Monday, March 25, 2013

Week 7- Georgia is Not Hot

So here I am in the good state of insanity....Oh yes, I am in the State  of Georgia as well. sometimes I take a step back and realize how weird it is to do what I am doing. Well compared to the rest of the world, that is. But then I take another step even further back and take a look at the whole picture and see that this mission fits nicely in the puzzle of life. At least my life. :)

So first, no, it's not hot here. It's actually cold. And windy. And rainy. And this morning it snowed. But I know by summer it'll heat up (at least that's what everyone tells me -.- ) I just hope that comes soon! I like being warm! Second, it is very beautiful here in the south! The first thing everyone on the plane noticed was all of the trees!! So many! They don't have any leaves right now but I hear that it's pretty spectacular once they do. Possibly a little claustrophobic for those not used to them. Being from a dessert where there is, well, nothing all around I'm not too used to trees. But I think I'll manage. If Boy Scouts taught me anything it was how to look at a tree. And occasionally walk around them. And even get stuck in them. But that's a different topic ;)

A lot of you have already heard about my first companion here in Georgia but for those of you who haven't I will let you in on the excitement. My first companion here is an elder by the name of Elder Clark. What's so special about him? Well as it turns out he happens to be my first cousin on my mom's side! I know, right?? I knew we were in the same mission but I didn't really think we would be companions. But when my Mission President told me that I knew my trainer pretty well already I was so excited! No awkward get-to-know-you phase for us! Now it's just the awkward 'Hey, your mom is my Dad's sister' phase... No, it's been awesome! What a tender mercy of the Lord!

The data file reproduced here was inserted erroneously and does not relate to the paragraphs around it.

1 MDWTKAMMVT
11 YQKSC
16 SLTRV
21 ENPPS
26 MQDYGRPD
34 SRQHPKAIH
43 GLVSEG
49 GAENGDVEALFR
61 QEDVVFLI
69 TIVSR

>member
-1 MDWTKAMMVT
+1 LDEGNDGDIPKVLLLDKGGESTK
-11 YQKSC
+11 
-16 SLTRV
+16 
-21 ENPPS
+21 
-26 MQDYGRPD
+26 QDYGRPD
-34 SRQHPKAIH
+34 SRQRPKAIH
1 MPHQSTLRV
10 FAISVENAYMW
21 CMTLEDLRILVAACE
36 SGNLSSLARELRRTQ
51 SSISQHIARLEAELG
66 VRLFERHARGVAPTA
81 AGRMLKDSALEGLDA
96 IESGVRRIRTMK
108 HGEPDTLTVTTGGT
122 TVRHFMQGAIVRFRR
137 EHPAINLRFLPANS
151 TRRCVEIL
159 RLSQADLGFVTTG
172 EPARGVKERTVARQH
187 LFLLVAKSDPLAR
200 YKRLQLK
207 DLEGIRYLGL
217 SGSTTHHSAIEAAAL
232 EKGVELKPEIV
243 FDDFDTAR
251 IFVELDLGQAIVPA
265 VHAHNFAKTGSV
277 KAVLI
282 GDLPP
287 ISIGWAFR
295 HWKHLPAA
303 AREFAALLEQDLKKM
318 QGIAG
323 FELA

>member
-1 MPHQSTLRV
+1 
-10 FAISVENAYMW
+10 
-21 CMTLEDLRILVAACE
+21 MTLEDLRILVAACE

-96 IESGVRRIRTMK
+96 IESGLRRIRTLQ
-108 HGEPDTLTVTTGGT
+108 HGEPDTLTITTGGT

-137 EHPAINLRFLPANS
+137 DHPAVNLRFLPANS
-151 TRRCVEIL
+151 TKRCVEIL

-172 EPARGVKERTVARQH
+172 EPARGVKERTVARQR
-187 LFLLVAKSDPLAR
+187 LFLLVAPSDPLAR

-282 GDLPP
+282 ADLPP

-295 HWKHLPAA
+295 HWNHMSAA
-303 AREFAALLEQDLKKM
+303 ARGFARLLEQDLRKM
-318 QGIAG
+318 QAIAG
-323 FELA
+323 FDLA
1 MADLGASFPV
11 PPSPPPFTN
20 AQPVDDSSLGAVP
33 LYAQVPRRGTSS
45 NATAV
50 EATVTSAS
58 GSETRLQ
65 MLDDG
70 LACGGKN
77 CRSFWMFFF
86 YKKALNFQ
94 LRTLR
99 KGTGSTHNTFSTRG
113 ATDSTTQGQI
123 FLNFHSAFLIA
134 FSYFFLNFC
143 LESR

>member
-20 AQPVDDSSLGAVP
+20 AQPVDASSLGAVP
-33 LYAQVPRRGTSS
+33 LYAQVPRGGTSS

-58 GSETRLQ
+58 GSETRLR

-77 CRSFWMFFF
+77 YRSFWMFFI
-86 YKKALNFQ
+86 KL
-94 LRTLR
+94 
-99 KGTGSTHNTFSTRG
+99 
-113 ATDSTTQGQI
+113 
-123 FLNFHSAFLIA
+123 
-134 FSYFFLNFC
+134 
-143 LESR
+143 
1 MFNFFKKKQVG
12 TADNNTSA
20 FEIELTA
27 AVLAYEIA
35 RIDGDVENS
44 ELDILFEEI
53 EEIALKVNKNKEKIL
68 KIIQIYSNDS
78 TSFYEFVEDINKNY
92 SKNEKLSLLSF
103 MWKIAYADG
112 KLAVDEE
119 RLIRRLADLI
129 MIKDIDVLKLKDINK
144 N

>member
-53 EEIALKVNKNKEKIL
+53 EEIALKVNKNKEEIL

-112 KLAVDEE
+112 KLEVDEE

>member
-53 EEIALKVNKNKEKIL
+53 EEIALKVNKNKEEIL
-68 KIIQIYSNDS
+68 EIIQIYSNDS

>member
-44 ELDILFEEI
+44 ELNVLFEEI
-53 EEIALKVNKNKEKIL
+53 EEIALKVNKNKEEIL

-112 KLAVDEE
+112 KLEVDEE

Other than that everything else is pretty much how all missionary work is. Wearing white shirts and ties and knocking on doors. Yup, I don't know if you were aware but that is all that missionary work is. All day. Everyday. For. Two. Years. Haha, well I'm glad it's not actually like that. Only some of the times. And the doors we knock on as Spanish missionaries are mainly trailer doors. That's not a bad thing, it's just a different thing. A whole different culture really. Elder Clark says he feels at home in trailer parks because that's where he gets to use his Spanish the most and he's been out for so long. (I'm actually his last companion. His last and my first, Que bueno!) So sooner or later it will feel like home to me too :)

The area I'm in right now for those of you who know Georgia, and for those of you who don't you can look at Google Maps or something, is the Marrietta Stake. We are in the Cherokee Spanish Branch specifically but we actually cover the entire Stake! Lots of driving! (Ya, we get a car :) ) Love the people so far! All very nice and welcoming of me even with my limited Spanish. I'm both a Greenie and a Gringo! (That's pronounced 'Green-Go' for you other gringos out there.) The food is indeed great! The members like to feed the missionaries a ton! And love to help me with my Spanish :)

Now that i'm in the field I really appreciate even more the letters and emails I get from my friends and family! I can't email back anyone expect my family but I will for sure write you a letter back! It takes about 6 days to get from here to Las Vegas or Utah or ...wherever, but please do write me! check my Facebook for the address! :)

It's all good down here. Have fun wherever you are! Keep me in your prayers. No, I actually take that back. Keep the people of Georgia in your prayers that need to hear the Gospel of Jesus Christ!

Amor, paz y graso de pollo, (Love, peace, and chicken grease)
-Elder Vance

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